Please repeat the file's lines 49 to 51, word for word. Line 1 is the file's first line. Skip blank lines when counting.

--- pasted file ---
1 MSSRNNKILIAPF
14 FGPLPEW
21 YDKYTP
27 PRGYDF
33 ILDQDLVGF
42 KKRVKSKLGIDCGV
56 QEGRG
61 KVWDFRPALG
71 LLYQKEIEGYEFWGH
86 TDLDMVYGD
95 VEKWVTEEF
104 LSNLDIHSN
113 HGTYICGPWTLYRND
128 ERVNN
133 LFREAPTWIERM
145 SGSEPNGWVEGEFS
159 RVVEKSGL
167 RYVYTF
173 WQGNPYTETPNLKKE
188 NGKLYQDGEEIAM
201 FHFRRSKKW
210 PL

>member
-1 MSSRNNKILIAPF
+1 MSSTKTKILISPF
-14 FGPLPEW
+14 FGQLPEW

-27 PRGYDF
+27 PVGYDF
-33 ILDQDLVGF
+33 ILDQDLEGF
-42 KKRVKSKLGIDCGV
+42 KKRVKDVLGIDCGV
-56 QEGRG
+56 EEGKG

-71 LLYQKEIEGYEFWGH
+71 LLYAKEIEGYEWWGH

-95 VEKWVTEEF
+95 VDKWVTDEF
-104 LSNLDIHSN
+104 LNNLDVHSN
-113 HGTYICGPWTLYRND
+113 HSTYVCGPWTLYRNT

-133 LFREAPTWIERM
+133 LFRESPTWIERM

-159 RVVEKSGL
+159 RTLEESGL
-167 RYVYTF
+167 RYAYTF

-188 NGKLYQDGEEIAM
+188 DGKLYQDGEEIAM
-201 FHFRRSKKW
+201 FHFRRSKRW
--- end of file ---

+167 RYAYTF

-188 NGKLYQDGEEIAM
+188 DGKLYQDGEEIAM